I have recently celebrated Chloée Catherine Consulting’s fist year of being a live business. I have learnt tremendously in the past year — one being that I am just getting started.
In this post, I reflect on my identity and internalized struggles, and the ways in which they impact my growth as a social entrepreneur.
I have long known that a nine-to-five job would not satisfy me. I have also come to realize that nothing provides me more satisfaction than establishing my own work goals, and ultimately working for myself. I want to be in charge of my own future, and I already have a clear image of what that could look like. I acknowledge, in many workplaces, employees are given the flexibility and freedom that I am striving for, and I do not want to disregard this.
This is honestly not who I aspire to be.
I am instead establishing myself as a social entrepreneur, and it always thrills me when I think of this.
While I still have yet to unpack the term ‘social entrepreneurship’ at its full extent, I have quickly recognized that identifying as an entrepreneur is the next logical step for me.
I know for certainty though that changes I want to inflict in society can (and will) be achieved through social entrepreneurship.
Up until a few years ago, the thought of launching my own business seemed quite foolish and too intimidating of a task.
I did not have any sustainable work experience. I lacked the skills to independently run any type of business. Most importantly, however, I convinced myself that the business I launched, as a disabled womyn, would never thrive or prosper.
As I look back on my journey, I recognize fear and the self-infliction of barriers preventing me from actually realizing my potential as a founder and/or co-founder.
I volunteered and worked for a nonprofit organization that was housed in a co-working space. It was during this time that I met incredible folks who calmed my fears and provided me with a platform to pursue my wildest dreams in my professional life.
I am not certain that these folks realize the magnitude of their actions and words in my life, but its entire course exponentially shifted accordingly. I was taught that my lived experiences matter and my ideas should be validated.
My first summer at this co-working space offered me a glimpse into the daily lives of social entrepreneurs — flexibility, growth, freedom. It also allowed me to contemplate potential challenges that such entrepreneurs faced on a daily basis.
It was there that I quickly realized my self-inflicted barriers could not be validated by my disability, because these were among many of the challenges faced by everyone I encountered.
Then it settled in.
I could be an entrepreneur.
I waited until the completion of my undergraduate degree before developing the concept for my first business, and then completely delved into its planning and implementation during the summer of 2019.
It took me approximately seven months to feel confident in launching my first venture — a consulting business.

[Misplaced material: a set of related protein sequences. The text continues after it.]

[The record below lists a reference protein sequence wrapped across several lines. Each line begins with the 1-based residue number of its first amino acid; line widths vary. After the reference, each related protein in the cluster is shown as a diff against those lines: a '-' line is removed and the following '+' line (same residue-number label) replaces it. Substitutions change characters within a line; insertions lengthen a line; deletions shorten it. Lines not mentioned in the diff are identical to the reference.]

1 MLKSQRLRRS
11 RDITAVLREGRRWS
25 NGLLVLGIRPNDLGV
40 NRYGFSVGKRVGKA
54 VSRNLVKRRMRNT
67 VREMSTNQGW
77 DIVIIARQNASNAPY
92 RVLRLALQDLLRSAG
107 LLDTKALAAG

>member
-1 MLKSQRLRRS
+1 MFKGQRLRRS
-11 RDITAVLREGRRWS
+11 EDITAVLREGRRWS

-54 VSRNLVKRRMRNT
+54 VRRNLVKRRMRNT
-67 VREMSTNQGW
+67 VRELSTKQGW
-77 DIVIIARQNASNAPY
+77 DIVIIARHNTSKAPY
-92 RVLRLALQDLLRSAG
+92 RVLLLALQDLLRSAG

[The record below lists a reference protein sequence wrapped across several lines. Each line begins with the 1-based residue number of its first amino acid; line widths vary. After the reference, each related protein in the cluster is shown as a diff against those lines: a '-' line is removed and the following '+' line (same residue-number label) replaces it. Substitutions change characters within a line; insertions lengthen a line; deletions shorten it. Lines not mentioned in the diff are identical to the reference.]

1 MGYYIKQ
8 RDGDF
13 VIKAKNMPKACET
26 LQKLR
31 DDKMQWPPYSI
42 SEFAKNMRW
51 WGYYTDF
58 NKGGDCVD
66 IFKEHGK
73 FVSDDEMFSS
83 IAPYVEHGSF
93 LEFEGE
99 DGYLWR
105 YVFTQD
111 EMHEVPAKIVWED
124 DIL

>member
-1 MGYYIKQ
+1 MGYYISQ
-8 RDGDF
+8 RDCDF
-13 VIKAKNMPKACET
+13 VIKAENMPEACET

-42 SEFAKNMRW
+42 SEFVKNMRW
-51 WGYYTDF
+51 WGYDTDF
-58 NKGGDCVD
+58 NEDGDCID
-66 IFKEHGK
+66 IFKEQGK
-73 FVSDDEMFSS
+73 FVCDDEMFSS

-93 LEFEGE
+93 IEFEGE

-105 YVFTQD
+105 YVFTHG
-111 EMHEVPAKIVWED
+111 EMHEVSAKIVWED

The planning and implementation processes were filled with fear, guilt, and even shame. I wish I could proudly state that these feelings have, since then, successfully vanished.
But they have not, and I am still frequently haunted by this tiny voice saying:
‘You are not made for this life; stop pretending to be someone else.’
I take my work extremely seriously.
Folks who personally know me will probably attest to the fact that I am an overachiever and a workaholic.
I will not deny this. These labels are very accurate, but I believe it is a result of the undeniable fact that I am a disabled womxn.
I struggle with the internal expectation that I need to achieve for perfection to become validated as a social entrepreneur.
I feel as though I always need to prove myself — not as a social entrepreneur, but rather a disabled social entrepreneur.
And ultimately, prove that I can succeed in spite of my disability.
For as long as I can remember, I have believed that folks would attribute all mistakes and/or oversights to my disability.
I recognize this does not make any sense, but it is the predominant reason I always strive for the absolute best.
If I ever excel in tasks, it is simply because I fear my work not taken seriously otherwise.
As a founder of a consulting business, as well as a founder of an online platform, perfecting and overachieving are honestly two of the most disabling barriers that I encounter on a daily basis.
I spend so much time ensuring my content and products reflect the best of my capabilities before officially launching them.
Do not get me wrong now. I love putting time into my two ventures and, aside from my work as a graduate student, they are prioritized incredibly high in my daily life. But.
(And this is a significant but.)
I am constantly exhausted by self-inflicting discouragements. I will rise one day though.
I can just feel it.
Until then I will embrace this journey — again, I do really love it.
And I cannot wait to see where it leads.
Did you know? I am an Accessibility and Disability Consultant
Through Chloée Catherine Consulting, I help business owners, corporations, private entities, and the travel industry foster inclusive spaces within their own environments. Visit thinkbeyondaccess.com for more information.